Short-sighted branding – a classic killer

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A B2B sale is complex and often takes a long time, but paradoxically, B2B marketing is more often focused on short-sighted activities. Consequently, B2B companies neglect their brands in favour of quick sales activities that, at worst, will erode the brand and eventually lead to poor sales.

In all its simplicity, branding exists to give one company a greater position in the minds of their customers, relative to their competitors. Successful branding ensures that the target audience prefers one specific service or product to the alternatives available – even if they are in fact better value.

Reaching the point where your brand essentially carries the buying decision, is obviously a much-desired position for any company – but especially in B2B where long, complex buyer journeys and large sums of money make the final decision that much more complex.

It’s a paradox then, that so many B2B companies still invest most of their efforts in short-term marketing activities that boost sales here and now, but don’t do anything to make the product easier to sell next year.

Look at branding as a marathon. A discipline of endurance. It takes time build the emotional mechanics that will make your target audience prefer your company.
Mette Hejl CEO & Partner

This form of short-sightedness is not just bad for business, it’s bad for the brand. And, without an actual guideline for the work and a common indicator for all activities, short-sighted activities will, at worst, erode the brand.

Branding is a marathon

This widespread, short-sighted approach did not occur by itself. Marketing departments are bombarded with demands to create an impact here and now. And the disadvantage then becomes lack of time to work strategically and long-term with the brand.

Sales, especially, have a tendency to get stuck on ‘quarters’ and they refuse to count to more than four – because that’s how the fiscal year looks and it sums up their collected efforts. That’s not sustainable though, because as short-term activities lose their effect, competitors with stronger brands will overtake your company. And then the pressure from Sales to produce quick fixes becomes even greater – and the circle continues and the issue intensifies.

Look at branding as a marathon. A discipline of endurance. It takes time build the emotional mechanics that will make your target audience prefer your company.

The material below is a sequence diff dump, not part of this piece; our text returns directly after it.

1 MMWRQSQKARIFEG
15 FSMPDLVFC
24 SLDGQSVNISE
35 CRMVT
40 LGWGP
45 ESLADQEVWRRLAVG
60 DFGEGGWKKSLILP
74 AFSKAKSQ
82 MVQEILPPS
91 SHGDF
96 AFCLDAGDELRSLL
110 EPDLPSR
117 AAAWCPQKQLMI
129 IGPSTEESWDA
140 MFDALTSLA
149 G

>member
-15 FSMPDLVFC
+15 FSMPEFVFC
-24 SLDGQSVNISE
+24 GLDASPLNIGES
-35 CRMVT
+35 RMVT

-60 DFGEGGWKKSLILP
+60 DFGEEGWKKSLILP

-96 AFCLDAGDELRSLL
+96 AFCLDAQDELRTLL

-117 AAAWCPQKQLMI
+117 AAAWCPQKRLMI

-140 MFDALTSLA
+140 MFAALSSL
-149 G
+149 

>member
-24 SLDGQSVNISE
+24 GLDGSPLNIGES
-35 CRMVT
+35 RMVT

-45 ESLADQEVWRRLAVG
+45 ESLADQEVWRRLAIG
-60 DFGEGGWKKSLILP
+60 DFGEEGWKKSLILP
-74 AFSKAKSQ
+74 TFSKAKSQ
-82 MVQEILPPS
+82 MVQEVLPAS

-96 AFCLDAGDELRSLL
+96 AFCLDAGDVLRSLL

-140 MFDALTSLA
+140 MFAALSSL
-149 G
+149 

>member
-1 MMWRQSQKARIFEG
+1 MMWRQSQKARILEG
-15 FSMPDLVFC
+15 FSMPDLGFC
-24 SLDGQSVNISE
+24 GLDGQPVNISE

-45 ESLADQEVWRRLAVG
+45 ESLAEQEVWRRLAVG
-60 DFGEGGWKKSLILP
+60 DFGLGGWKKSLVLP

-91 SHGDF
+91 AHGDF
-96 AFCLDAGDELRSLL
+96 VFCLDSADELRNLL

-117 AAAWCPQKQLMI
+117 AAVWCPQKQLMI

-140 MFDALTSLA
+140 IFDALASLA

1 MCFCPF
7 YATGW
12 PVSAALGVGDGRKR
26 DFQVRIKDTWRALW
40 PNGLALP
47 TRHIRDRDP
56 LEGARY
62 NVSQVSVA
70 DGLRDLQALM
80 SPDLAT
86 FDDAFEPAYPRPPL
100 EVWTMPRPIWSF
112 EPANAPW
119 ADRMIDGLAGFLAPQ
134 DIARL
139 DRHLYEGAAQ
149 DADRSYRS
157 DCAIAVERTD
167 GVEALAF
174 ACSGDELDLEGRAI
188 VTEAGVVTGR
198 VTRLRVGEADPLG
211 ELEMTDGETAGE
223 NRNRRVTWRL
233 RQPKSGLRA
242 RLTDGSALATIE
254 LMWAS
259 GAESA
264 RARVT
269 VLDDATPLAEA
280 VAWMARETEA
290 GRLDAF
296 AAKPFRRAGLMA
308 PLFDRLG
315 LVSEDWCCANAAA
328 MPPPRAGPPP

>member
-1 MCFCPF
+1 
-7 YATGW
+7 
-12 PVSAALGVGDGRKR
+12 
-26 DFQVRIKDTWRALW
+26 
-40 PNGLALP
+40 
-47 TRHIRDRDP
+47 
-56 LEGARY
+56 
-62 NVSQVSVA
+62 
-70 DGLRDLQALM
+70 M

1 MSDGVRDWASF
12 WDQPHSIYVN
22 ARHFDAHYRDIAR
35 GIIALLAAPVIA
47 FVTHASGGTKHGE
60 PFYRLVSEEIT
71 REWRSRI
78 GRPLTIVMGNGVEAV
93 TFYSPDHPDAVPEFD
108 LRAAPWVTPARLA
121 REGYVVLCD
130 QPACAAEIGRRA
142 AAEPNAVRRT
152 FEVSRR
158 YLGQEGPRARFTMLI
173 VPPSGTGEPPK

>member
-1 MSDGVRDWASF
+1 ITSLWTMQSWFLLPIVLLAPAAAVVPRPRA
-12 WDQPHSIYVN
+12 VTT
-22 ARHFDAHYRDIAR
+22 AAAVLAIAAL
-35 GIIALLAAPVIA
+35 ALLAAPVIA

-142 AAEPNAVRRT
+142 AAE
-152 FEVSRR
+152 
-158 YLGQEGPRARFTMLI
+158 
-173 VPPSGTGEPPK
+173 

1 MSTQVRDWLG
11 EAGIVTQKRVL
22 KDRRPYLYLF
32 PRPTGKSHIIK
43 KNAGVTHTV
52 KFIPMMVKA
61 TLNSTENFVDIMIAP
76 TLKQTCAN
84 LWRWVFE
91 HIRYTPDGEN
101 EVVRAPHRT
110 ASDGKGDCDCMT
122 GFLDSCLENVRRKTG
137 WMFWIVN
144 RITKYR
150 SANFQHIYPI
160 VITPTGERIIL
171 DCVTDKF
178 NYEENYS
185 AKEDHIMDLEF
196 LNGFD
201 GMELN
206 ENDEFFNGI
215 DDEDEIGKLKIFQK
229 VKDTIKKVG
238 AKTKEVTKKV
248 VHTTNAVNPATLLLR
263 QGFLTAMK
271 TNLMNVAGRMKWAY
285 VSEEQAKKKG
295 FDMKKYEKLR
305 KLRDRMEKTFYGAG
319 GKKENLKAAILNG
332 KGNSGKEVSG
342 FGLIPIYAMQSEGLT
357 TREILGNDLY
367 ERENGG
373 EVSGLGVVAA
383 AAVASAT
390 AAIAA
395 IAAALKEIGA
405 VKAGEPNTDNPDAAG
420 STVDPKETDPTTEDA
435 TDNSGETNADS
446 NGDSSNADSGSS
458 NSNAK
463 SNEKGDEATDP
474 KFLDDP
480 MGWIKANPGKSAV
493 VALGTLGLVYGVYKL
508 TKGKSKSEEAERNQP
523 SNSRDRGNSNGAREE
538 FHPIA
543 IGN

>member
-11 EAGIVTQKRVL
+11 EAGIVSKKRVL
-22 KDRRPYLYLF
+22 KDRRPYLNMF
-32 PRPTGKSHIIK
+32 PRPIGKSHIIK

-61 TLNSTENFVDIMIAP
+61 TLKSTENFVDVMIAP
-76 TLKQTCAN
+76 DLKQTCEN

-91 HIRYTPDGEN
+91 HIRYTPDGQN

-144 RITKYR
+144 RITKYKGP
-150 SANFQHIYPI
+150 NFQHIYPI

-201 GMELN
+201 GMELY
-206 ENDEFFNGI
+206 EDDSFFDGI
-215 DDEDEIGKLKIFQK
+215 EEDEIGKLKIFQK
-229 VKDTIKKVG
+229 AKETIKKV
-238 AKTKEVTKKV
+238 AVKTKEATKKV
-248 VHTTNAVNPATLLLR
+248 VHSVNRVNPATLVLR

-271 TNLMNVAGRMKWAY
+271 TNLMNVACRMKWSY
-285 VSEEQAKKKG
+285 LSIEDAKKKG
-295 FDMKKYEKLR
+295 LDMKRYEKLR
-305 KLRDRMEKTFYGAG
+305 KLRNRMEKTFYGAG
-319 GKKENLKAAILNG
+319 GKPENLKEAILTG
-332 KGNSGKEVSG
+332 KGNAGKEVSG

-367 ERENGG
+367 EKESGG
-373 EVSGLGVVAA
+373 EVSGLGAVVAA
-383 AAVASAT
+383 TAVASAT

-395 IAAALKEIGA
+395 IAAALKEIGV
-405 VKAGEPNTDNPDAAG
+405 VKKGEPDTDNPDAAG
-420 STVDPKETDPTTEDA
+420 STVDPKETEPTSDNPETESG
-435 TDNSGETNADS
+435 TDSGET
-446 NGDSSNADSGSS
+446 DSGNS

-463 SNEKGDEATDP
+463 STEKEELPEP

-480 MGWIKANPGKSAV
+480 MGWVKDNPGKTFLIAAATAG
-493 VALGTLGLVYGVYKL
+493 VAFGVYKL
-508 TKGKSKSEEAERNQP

But then, so does a B2B sale, mind you.

Know how to use the short sprints

Does this mean you should refrain from sales-boosting activities and other promotions with a shorter time frame? Not at all. But you do need to understand the balance between long-term and short-term.

The difference between a sales activity and a brand activity is the KPI. The sales activity is part of the annual cycle of work and it’s goal-orientated. The brand activity is, if not without KPIs, more long-sighted and requires more faith. Luckily, many executives – and even KPI-driven sales people – are not actually scared of branding. Surprisingly often, they will supply you with strong new and positive stories to tell to customers or industry media. And that provides you with the opportunity to experiment with the brand and make it grow.

There is a fundamental difference between sales activities and brand activation. However, both should steer the company towards the same goal: a strong market position and improved sales. While they do so at different rates, both are equally important. At the same time, it’s worth noting that a sales activity is never disconnected from the brand. All your sales promotions will either add or deduct points from your ‘brand account’ – how your customers generally perceive your company. That’s why strong sales activities are tied to the company’s overall brand, however subtle it may be.

Branding at the bottom line

A McKinsey survey from 2014 showed that strong brands outperformed the market by 73% in 2013. And recently the annual Prophet Brand Relevance Index showed that the strongest of 803 examined brands have achieved 28% higher revenue over the past 10 years compared to S&P 500 companies. S&P 500 is considered a trend-setting stock index in the US and consequently, it’s a significant pointer for the fact that branding is linked to the bottom line

There are clear financial benefits to be gained from looking past the fiscal year – or even the coming quarter – and having the guts to invest in a long-term branding strategy. But everyday life in the land of marketing is often controlled by measurements and attempts to prove that the activities actually work. Rightfully so, because marketing spend should definitely be expected to create results. However, the question is, can you even achieve success with sales activities without a brand to connect them to? In my opinion, no. Without a brand as a point of orientation, your only talking point will undeniably end up being price, price, price – and if price is your only competitive resource, your margin will automatically grow smaller and smaller.

And consequently, your business will likely become weaker and weaker.

Very briefly, it’s common sense to focus on strategic branding. It will be reflected on your bottom line. And sure, it takes patience and a considerable amount of energy, but it’s 100% worth your efforts.